You need to know where you are if you want to use a map to help you to arrive at a chosen destination. Only when you know where you stand now do you have the basis for determining exactly where you want to go and how to get there. In the forward planning process you start from where you are. You move forward as far as you can see, and when you arrive at that point, you look farther. You write down your SUPREME goals in order of priority and then move into action. You continually ask yourself, What is the most important goal I must achieve? and What's the best action I can take toward it right now?
We all differ when it comes to planning ahead. Some people have no difficulty setting short-, medium-, and long-term goals. They plan years ahead. Others plan to achieve SUPREME goals several months ahead. Some can only plan a few days in advance. Some people consider short-term to be sixty days, medium-term six months, and long-term two years. Others use completely different time frames. What do you consider to be short-, medium-, and long-term? How far ahead do you plan?
Setting and achieving short-term SUPREME goals maximizes your confidence and builds the habit of taking the best path to achieve your success. Each experience of success forms the foundation for more. Let's explore how this is done.
Lisa, a thirty-nine-year-old financial planning consultant, works from home. She is very competent and professional in her business dealings. A lot of her energy goes into making her business a success. Lisa's struggle is internal. She has been divorced for seven years and has not had a serious relationship since. She feels sad, disappointed, and angry about her barren personal life. Although she has never had a strong, persistent desire to have children, she wonders whether she has missed her chance. Her business is suffering.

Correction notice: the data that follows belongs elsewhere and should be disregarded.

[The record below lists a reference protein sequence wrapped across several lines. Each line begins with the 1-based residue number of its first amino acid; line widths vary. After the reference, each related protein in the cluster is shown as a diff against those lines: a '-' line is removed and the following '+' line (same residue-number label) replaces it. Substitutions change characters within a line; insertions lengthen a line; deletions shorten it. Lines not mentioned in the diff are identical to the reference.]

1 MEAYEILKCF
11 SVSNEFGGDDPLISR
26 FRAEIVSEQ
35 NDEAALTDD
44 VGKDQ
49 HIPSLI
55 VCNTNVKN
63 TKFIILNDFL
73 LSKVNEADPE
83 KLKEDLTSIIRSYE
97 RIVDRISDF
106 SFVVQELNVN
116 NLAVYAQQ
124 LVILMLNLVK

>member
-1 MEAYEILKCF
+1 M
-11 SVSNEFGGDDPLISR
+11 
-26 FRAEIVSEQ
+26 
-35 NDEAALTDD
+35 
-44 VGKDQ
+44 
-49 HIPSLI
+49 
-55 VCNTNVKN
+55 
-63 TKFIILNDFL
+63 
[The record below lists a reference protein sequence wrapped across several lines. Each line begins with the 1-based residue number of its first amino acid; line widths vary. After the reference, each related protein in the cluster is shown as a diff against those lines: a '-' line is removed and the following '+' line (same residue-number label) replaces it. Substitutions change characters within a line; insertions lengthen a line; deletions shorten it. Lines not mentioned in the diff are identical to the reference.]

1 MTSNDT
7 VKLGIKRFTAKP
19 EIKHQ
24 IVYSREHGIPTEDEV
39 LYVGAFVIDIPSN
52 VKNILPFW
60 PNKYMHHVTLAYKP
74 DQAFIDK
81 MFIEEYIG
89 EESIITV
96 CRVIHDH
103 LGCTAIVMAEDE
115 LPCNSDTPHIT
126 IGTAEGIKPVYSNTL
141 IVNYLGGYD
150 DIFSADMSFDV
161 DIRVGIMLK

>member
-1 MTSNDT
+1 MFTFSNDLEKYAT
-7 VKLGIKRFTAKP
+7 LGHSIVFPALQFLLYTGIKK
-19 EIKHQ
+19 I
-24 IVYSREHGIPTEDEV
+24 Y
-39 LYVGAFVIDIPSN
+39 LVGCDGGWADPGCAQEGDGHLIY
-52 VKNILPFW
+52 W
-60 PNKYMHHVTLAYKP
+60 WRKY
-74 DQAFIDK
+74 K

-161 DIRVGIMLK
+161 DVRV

When Lisa told me her story, I suggested she clarify her purpose and jot down her SUPREME goals. Lisa made sure every sentence was Optimally stated when she wrote down her goals. Her list of SUPREME goals for the next two months, in order of priority, was as follows:
1. After work this evening write a list of the most important characteristics I would like in my future mate. (6:00 P.M. April 10)
2. Write a list in my diary of my ten best business prospects to contact each day. (5:35 P.M. nightly starting April 10)
3. Schedule three business meetings daily. (10 A.M., 12 noon, and 3 P.M. starting April 11)
4. Employ Optimal Thinking each morning for 20 minutes to prepare myself for an Optimal day. (Every day at 7:30 A.M. starting April 11)
5. Write in journal every morning, "I let my best self take charge!" for five minutes. (Every day at 7:50 A.M. starting April 11)
6. Schedule five hours next week to investigate the best ways to meet the most appropriate single men. (April 13, 7 to 10 P.M. and April 15, 6 to 8 P.M.)
7. Invest three evenings each week in the most uplifting singles environments or with suitable male prospects. (Tuesdays, Fridays, Saturdays)
8. Attend weekend seminar on relationships. (May 1 and 2)
9. Attend National Financial Planning conference. (May 11)
Janine, an Optimal Thinker, was committed to living a balanced life. Her main roles in life were that of wife, mother, daughter, history teacher, and masters degree student. She wrote down her roles in order of priority and then set short-term SUPREME goals to empower her to be her best in each role. Bearing in mind the priority of her roles, she then allocated prime time for the most important activities in her daily planner. Because Janine prioritized her primary areas of dedication, she was able to perform daily tasks to support her best interests.
Which SUPREME goals do you want to achieve in the short-and medium-term? Make sure they are in alignment with your ultimate purpose before writing them down. Take some time NOW to plan ahead. You deserve it!
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